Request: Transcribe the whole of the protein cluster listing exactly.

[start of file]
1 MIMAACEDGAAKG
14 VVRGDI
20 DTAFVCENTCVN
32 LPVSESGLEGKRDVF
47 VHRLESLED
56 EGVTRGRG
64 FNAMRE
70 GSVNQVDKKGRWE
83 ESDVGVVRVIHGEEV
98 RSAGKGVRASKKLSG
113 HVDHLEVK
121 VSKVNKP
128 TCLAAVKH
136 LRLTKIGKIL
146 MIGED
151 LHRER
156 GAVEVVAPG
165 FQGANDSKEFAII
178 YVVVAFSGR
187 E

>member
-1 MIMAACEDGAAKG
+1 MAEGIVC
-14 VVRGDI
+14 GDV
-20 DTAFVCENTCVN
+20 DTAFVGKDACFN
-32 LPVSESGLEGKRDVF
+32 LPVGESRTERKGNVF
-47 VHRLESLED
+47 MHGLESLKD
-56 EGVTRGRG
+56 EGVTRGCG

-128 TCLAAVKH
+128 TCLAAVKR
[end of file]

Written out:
1 MIMAACEDGAAKG
14 VVRGDI
20 DTAFVCENTCVN
32 LPVSESGLEGKRDVF
47 VHRLESLED
56 EGVTRGRG
64 FNAMRE
70 GSVNQVDKKGRWE
83 ESDVGVVRVIHGEEV
98 RSAGKGVRASKKLSG
113 HVDHLEVK
121 VSKVNKP
128 TCLAAVKH
136 LRLTKIGKIL
146 MIGED
151 LHRER
156 GAVEVVAPG
165 FQGANDSKEFAII
178 YVVVAFSGR
187 E

>member
-1 MIMAACEDGAAKG
+1 MAEGIVC
-14 VVRGDI
+14 GDV
-20 DTAFVCENTCVN
+20 DTAFVGKDACFN
-32 LPVSESGLEGKRDVF
+32 LPVGESRTERKGNVF
-47 VHRLESLED
+47 MHGLESLKD
-56 EGVTRGRG
+56 EGVTRGCG

-128 TCLAAVKH
+128 TCLAAVKR